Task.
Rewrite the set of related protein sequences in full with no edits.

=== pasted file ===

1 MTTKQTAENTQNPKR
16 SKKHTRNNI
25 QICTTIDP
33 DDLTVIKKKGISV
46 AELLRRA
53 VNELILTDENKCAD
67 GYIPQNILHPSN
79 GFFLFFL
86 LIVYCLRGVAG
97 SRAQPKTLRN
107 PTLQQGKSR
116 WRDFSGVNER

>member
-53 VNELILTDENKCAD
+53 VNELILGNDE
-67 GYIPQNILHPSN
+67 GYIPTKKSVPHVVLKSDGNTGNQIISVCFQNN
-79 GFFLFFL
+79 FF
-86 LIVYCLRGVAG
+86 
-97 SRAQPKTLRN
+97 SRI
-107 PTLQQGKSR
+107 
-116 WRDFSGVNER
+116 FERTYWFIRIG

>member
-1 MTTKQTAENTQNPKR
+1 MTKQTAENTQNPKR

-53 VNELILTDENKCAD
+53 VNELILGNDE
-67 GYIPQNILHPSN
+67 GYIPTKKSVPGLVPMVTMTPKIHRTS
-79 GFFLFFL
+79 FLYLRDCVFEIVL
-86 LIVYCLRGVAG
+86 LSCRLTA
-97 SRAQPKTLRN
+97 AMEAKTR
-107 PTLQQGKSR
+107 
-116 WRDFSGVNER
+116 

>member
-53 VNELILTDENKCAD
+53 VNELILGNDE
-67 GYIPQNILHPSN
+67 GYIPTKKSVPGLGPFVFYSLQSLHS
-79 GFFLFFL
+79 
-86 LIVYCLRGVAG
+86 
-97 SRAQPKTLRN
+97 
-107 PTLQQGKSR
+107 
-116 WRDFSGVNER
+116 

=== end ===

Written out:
1 MTTKQTAENTQNPKR
16 SKKHTRNNI
25 QICTTIDP
33 DDLTVIKKKGISV
46 AELLRRA
53 VNELILTDENKCAD
67 GYIPQNILHPSN
79 GFFLFFL
86 LIVYCLRGVAG
97 SRAQPKTLRN
107 PTLQQGKSR
116 WRDFSGVNER

>member
-53 VNELILTDENKCAD
+53 VNELILGNDE
-67 GYIPQNILHPSN
+67 GYIPTKKSVPHVVLKSDGNTGNQIISVCFQNN
-79 GFFLFFL
+79 FF
-86 LIVYCLRGVAG
+86 
-97 SRAQPKTLRN
+97 SRI
-107 PTLQQGKSR
+107 
-116 WRDFSGVNER
+116 FERTYWFIRIG

>member
-1 MTTKQTAENTQNPKR
+1 MTKQTAENTQNPKR

-53 VNELILTDENKCAD
+53 VNELILGNDE
-67 GYIPQNILHPSN
+67 GYIPTKKSVPGLVPMVTMTPKIHRTS
-79 GFFLFFL
+79 FLYLRDCVFEIVL
-86 LIVYCLRGVAG
+86 LSCRLTA
-97 SRAQPKTLRN
+97 AMEAKTR
-107 PTLQQGKSR
+107 
-116 WRDFSGVNER
+116 

>member
-53 VNELILTDENKCAD
+53 VNELILGNDE
-67 GYIPQNILHPSN
+67 GYIPTKKSVPGLGPFVFYSLQSLHS
-79 GFFLFFL
+79 
-86 LIVYCLRGVAG
+86 
-97 SRAQPKTLRN
+97 
-107 PTLQQGKSR
+107 
-116 WRDFSGVNER
+116 